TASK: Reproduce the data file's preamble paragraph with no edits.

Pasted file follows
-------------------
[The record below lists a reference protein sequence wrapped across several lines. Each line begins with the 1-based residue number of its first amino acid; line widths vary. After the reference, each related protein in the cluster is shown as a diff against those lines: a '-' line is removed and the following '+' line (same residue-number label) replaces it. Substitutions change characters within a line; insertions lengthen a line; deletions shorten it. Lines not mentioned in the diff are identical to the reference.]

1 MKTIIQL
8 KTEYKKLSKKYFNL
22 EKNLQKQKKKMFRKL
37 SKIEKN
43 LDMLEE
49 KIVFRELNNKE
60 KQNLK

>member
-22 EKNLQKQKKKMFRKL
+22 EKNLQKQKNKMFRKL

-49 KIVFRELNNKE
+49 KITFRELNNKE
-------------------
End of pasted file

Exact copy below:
[The record below lists a reference protein sequence wrapped across several lines. Each line begins with the 1-based residue number of its first amino acid; line widths vary. After the reference, each related protein in the cluster is shown as a diff against those lines: a '-' line is removed and the following '+' line (same residue-number label) replaces it. Substitutions change characters within a line; insertions lengthen a line; deletions shorten it. Lines not mentioned in the diff are identical to the reference.]